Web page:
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Digital detox: Making internet safer for all age groups in Pakistan

Digital detox: Making internet safer for all age groups in Pakistan

Pakistan

Digital detox: Making internet safer for all age groups in Pakistan

ISLAMABAD (APP) - In today’s fame-driven world, where one’s worth is often measured by their social media followers, Pakistan has emerged as a prominent player with over 72 million internet users. However, this growing access to free social media platforms has brought about significant concerns regarding e-security.

Pakistan ranks as the 5th largest mobile phone market in Asia. Internet regulation falls under the jurisdiction of the Pakistan Telecommunication Authority (PTA) and the Federal Investigation Agency (FIA). Data from these authorities highlights alarming issues within our society, ranging from privacy breaches and disagreements to political rivalries, disinformation, and the targeting of religious and gender minorities.

The UN Broadband Commission for Digital Development’s Working Group on Broadband and Gender defines cyber violence against women, encompassing hate speech, publishing blasphemous content, hacking, intercepting private communications, identity theft, online stalking (criminal harassment), and uttering threats, which can even lead to convincing a target to end their own life. It is crucial to acknowledge the United Nations International Day for the Elimination of Violence Against Women, which recognizes online intimidation, threats, privacy breaches, and identity theft against vulnerable groups, primarily women.

In 2020, the FIA’s cybercrime wing received over 85,000 complaints, primarily concerning financial fraud, fake profiles, identity theft, defamation, hate speech, cyber harassment threats, and cyber blackmail. According to the Digital Rights Foundation (DRF), they report over 146 monthly calls to their cyber harassment helpline, with 57 per cent of the complaints coming from women and 30 per cent from men. Punjab accounts for 57 per cent of the reported cases, followed by Sindh with 15 per cent.

The most concerning aspect of the DRF’s report is the age group between 21 and 25, with the majority of victims falling in the youth bracket. The exponential spike in cyber harassment cases was noted with the advent of the coronavirus pandemic and increased internet accessibility.

Research Gate suggests that individuals subjected to social media trolling or cyberbullying are 1.9 times more likely to contemplate suicide. Nearly 90 per cent of Pakistani university students surveyed reported experiencing cyberbullying, with higher socioeconomic status individuals being more susceptible.

Cyberbullying knows no boundaries and affects individuals across all age groups and backgrounds. Even prominent figures, including politicians, celebrities, and internet personalities, have not been immune to its harmful impact. Notably, even the caretaker prime minister found himself targeted by online trolls, with increased Pakistani emigration becoming a contentious topic in the cyber world.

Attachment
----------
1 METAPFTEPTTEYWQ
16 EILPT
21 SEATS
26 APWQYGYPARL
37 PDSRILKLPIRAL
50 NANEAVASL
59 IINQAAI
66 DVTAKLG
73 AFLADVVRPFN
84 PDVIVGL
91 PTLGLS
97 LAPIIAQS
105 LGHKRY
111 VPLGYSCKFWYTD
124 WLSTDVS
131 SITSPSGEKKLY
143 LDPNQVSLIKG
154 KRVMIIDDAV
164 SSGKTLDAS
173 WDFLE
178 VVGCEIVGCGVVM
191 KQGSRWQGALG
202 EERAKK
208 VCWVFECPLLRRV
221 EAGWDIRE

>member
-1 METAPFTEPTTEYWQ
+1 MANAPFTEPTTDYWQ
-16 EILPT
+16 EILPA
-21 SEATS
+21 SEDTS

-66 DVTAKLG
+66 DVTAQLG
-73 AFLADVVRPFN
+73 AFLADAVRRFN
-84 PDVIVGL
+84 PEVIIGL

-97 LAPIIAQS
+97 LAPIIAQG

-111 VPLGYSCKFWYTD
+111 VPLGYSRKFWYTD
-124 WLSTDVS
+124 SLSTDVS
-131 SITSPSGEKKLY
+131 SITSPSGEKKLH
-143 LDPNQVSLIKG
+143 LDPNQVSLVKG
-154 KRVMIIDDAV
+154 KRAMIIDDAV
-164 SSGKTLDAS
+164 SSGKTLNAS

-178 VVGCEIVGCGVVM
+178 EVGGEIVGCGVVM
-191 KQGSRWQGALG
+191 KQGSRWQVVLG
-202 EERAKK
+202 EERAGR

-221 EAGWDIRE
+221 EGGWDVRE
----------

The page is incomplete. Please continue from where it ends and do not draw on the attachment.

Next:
One tragic case involved Dr Amir Liaquat, a renowned anchor, politician, and media personality, who took his own life following the leak of explicit videos. E-security breaches have taken lives in Pakistan, with misinformation being a significant contributor to the problem.

To establish a secure internet society, parental guidance, teacher involvement, and law enforcement are essential. Monitoring teenagers’ online activities is crucial to reduce cybercrimes and protect them from online abusers, identity theft, cyber intimidation, stalking, financial fraud, and more.

The Prevention of Electronic Crimes Act 2016 (PECA) addresses defamation, extending the right to file complaints to any member of the public, even if they are not directly defamed. It criminalises false information that harms a person’s privacy or reputation when intentionally and publicly displayed.

Social media activist Shareef Ali Dawar shared his traumatic experiences of being threatened, bullied, and relentlessly trolled for expressing certain opinions. For many like him, deactivation and taking a mental break from social media have become the last resort to escape ceaseless political rivalry.

Under FIA’s Cybercrime Wing, various cyber offenses, including electronic financial fraud, cyber harassment, cyber defamation, cyberbullying, cyber blackmailing, hate speech, illegal SIM cards, child pornography, identity theft, cyber terrorism, and more, are treated with seriousness.

Recognising the rampant spread of cybercrimes, the Federal Investigation Agency has proposed amendments to PECA Laws. Over 2 billion PKR has been invested in revamping the cybercrime wing project, with 15 dedicated cyber police stations established across the country.

A helpline, 1991, has been designated for cyber complaints. Officials like Dr. Ehsan Sadiq, Additional Director General of the Cybercrime Wing, and Dr. SanaUllah Abbasi, Director General of FIA, are tirelessly working to enhance e-security for the nation.

As an educated and socially aware society, it is our responsibility to respect differing opinions without resorting to personal attacks online or in our daily lives. A civilized society upholds diversity of thought, action, gender, and religion. With strengthened PECA Laws and increased awareness, Pakistan can embark on a journey toward a secure, protected, and inclusive social media environment.

 




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